If you start talking to a bankruptcy lawyer, before long you’ll probably hear them use the term “executory contract.” Often they’ll act as though people use the term everyday. The truth is that bankruptcy lawyers are just about the only lawyers – much less business people — who ever talk about executory contracts. (I confess I do it too, but there’s a really good reason.)
So what is an executory contract? The concept is fairly simple. It’s a contract between a debtor and another party under which both sides still have important performance remaining. Put another way, if either side stopped performing the contract it would be an actual breach of contract.
Examples of executory contracts (and some common reasons why they might be executory) include:
- Real estate leases (tenant has to pay rent/landlord has to provide space)
- Equipment leases (lessee has to pay rent/lessor has to provide equipment)
- Development contracts (development work required/payment required on milestones), and
- Licenses to intellectual property (licensee can use only within scope of license/licensor must refrain from suing for licensed uses).
Having cleared up the definition, the next question is why executory contracts seem to matter so much in bankruptcy. (The debtor even has to list them separately in its bankruptcy schedules.)
The short answer is that they are treated differently from general unsecured claims in three important ways.
- First, a debtor (or a bankruptcy trustee) gets to decide whether to agree to perform or refuse to perform its obligations under an executory contract. In bankruptcy parlance, agreeing to perform translates to “assumption” of the contract and refusing to perform translates to “rejection” of the contract.
- Second, while the debtor is thinking about what to do, you – the non-debtor party to an executory contract – have to keep on performing as if no bankruptcy had been filed. (You do have some options if this puts a burden on your business but you will need an attorney to help you sort them out.)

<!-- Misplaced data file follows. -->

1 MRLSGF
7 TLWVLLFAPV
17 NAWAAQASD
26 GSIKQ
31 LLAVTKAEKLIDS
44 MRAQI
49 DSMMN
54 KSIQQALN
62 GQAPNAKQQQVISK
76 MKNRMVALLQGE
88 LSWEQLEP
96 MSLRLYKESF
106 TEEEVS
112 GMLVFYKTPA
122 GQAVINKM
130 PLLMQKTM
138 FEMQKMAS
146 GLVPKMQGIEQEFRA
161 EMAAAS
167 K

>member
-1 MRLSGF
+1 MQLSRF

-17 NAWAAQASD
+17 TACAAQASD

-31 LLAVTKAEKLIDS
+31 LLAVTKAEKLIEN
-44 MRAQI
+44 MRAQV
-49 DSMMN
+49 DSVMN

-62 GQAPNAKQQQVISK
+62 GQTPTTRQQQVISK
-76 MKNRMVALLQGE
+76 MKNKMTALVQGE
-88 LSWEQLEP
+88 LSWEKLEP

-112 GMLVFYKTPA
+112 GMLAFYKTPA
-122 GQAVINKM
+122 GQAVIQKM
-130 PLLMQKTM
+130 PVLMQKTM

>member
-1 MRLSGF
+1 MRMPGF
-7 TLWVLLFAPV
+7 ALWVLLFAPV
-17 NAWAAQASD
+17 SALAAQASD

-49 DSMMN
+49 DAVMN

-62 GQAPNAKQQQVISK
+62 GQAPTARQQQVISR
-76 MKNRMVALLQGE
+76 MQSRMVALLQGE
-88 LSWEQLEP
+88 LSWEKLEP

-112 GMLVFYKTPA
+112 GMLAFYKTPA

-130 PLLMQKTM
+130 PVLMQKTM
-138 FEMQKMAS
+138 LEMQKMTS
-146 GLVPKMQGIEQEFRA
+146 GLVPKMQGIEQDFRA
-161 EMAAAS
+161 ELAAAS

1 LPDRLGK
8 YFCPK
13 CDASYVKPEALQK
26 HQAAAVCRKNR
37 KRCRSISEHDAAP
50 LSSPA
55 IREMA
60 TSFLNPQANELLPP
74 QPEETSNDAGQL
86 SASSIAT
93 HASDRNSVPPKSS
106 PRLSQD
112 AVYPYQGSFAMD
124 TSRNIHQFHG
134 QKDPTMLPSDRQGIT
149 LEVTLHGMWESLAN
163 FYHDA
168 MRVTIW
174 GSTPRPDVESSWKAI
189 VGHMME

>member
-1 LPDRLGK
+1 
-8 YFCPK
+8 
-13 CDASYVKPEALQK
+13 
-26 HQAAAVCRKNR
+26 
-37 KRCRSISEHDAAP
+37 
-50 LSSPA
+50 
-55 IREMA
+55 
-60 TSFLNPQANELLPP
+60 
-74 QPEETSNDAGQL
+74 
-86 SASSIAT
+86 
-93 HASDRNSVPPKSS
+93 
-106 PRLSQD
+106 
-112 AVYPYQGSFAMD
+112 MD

- Third, if the debtor assumes the executory contract – here’s the good news — the debtor has to pay (“cure”) in full any payment or other defaults and show that it can actually perform in the future too. If the debtor wants to assume and assign the executory contract to someone else, commonly a buyer of its assets, at a minimum the debtor has to cure any defaults and the buyer has to show that it can actually perform under the contract in the future.
Except for commercial real property leases (which are treated differently — stay tuned for another post on that topic), executory contracts must be assumed or rejected within 60 days of the filing of the bankruptcy petition in a Chapter 7 liquidation case and prior to the time a plan of reorganization is confirmed in a Chapter 11 case. The bankruptcy court can change these deadlines but otherwise these dates apply.
Be forewarned: The specific bankruptcy rules governing executory contracts are complex. If you think your agreement may be an executory contract, to protect your rights be sure to get advice from a bankruptcy attorney as soon as the debtor files bankruptcy.